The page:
We started last week to read the Book of Deuteronomy which begins with a travelogue. Moses describes the events which transpired during the 40 years of wandering in the desert and the preparation of the infrastructure necessary for settling in the Promised Land. This is a review of the portion of the Torah we just had in the closing of the book of Bamidbar (numbers) with the 42 stops during the desert.
After the travelogue, the first order of business that Moses instructs the people is the establishment of a judicial system. “Judge righteously between a man and his brother” (Deuteronomy 1;16)
How does one judge righteously?
“You shall not show partiality in judgment” (Deuteronomy 1;17). The intent is not to discriminate between the opposing sides but rather to listen to the arguments of each side without regard to whether one is wealthy or poor.
This is the basis of judging righteously.
However, there is something else that the judge must take into account. “Open your mouth for the mute, in the cause of all such as are appointed to destruction.” (Proverbs 31;8)
In other words, if the judge sees that one of the litigants is having difficulty in presenting his case, he must help him by asking leading questions. (Tractate Ketubot 36a)
We were just told that the fact that we should not judge the case based on whether one is wealthy or poor. Why should the Judge now help the side that can’t provide its case properly with helping him?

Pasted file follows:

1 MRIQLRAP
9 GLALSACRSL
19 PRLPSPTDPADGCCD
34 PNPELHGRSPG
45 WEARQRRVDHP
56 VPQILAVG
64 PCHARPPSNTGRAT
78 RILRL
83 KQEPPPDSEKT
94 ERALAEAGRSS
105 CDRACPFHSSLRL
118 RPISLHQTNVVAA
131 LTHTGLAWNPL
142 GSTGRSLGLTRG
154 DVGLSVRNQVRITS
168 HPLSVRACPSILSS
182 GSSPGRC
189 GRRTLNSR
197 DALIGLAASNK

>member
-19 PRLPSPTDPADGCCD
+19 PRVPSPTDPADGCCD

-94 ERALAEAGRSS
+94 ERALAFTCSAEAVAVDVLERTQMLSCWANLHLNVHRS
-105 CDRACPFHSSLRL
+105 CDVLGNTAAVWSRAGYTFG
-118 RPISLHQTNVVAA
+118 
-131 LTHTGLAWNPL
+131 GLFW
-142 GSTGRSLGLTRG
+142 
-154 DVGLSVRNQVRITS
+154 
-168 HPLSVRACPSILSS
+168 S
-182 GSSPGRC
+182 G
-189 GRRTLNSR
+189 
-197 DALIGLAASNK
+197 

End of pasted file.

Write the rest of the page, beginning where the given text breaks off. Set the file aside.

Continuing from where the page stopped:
On the one hand, the law demands impartiality while on the other hand, the spirit of the law tells the judge to “open the mouth of the mute”. While it appears that the “spirit of the law” contradicts the law itself, in reality, one compliments the other and enables a truly righteous judgment. This is because the Judge has an assignment from G-d to give a fair judgment. If one side is mixed up, the Judge in the interest of fairness, wants to know both sides of the case. If there were not two sides, they probably would not be in the court in the first place. The Hebrew letter Peh represents the mouth. There are two Pehs to let us know the judge should open the mouth of the litigant to fairly present his case.
It’s All About Chemistry
Mr. Rosenberg was a popular science teacher at King David High School because he encouraged his students to experiment on their own. But sometimes, his students took this leeway a little too far.
For example, one day Sammy Singer wanted to make some potassium hydroxide solution and he decided to throw a large lump of potassium into a bucket of water.
Out of the corner of his eye, Mr. Rosenberg observed what Sammy was about to do and hurried over. After confirming this was what was intended, Mr. Rosenberg said, “First stir the water in the bucket for five minutes before adding the potassium.”
“Why?” asked Sammy
“Well,” replied Mr. Rosenberg, “It will give me time to get away!”